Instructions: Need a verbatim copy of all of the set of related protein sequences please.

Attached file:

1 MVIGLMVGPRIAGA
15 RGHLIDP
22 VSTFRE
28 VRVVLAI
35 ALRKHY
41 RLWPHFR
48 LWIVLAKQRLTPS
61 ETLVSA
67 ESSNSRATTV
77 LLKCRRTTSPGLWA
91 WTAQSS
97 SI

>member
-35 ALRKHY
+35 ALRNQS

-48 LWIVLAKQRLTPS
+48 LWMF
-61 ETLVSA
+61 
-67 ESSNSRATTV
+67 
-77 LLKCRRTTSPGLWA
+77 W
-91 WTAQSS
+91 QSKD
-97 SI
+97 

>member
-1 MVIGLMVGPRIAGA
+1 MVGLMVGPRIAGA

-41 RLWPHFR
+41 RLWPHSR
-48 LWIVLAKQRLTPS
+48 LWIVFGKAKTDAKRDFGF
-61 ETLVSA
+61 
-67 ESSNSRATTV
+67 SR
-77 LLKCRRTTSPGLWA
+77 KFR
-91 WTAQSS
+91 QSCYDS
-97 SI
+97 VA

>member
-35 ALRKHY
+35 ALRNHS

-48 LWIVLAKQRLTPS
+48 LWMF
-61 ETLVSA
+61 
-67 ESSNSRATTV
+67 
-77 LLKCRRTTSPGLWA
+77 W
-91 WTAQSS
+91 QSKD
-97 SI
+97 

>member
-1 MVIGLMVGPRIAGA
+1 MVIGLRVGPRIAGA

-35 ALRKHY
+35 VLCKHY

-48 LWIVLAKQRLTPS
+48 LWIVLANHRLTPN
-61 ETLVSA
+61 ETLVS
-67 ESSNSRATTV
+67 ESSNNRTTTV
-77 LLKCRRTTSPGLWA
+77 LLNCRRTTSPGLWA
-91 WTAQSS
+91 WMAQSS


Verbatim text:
1 MVIGLMVGPRIAGA
15 RGHLIDP
22 VSTFRE
28 VRVVLAI
35 ALRKHY
41 RLWPHFR
48 LWIVLAKQRLTPS
61 ETLVSA
67 ESSNSRATTV
77 LLKCRRTTSPGLWA
91 WTAQSS
97 SI

>member
-35 ALRKHY
+35 ALRNQS

-48 LWIVLAKQRLTPS
+48 LWMF
-61 ETLVSA
+61 
-67 ESSNSRATTV
+67 
-77 LLKCRRTTSPGLWA
+77 W
-91 WTAQSS
+91 QSKD
-97 SI
+97 

>member
-1 MVIGLMVGPRIAGA
+1 MVGLMVGPRIAGA

-41 RLWPHFR
+41 RLWPHSR
-48 LWIVLAKQRLTPS
+48 LWIVFGKAKTDAKRDFGF
-61 ETLVSA
+61 
-67 ESSNSRATTV
+67 SR
-77 LLKCRRTTSPGLWA
+77 KFR
-91 WTAQSS
+91 QSCYDS
-97 SI
+97 VA

>member
-35 ALRKHY
+35 ALRNHS

-48 LWIVLAKQRLTPS
+48 LWMF
-61 ETLVSA
+61 
-67 ESSNSRATTV
+67 
-77 LLKCRRTTSPGLWA
+77 W
-91 WTAQSS
+91 QSKD
-97 SI
+97 

>member
-1 MVIGLMVGPRIAGA
+1 MVIGLRVGPRIAGA

-35 ALRKHY
+35 VLCKHY

-48 LWIVLAKQRLTPS
+48 LWIVLANHRLTPN
-61 ETLVSA
+61 ETLVS
-67 ESSNSRATTV
+67 ESSNNRTTTV
-77 LLKCRRTTSPGLWA
+77 LLNCRRTTSPGLWA
-91 WTAQSS
+91 WMAQSS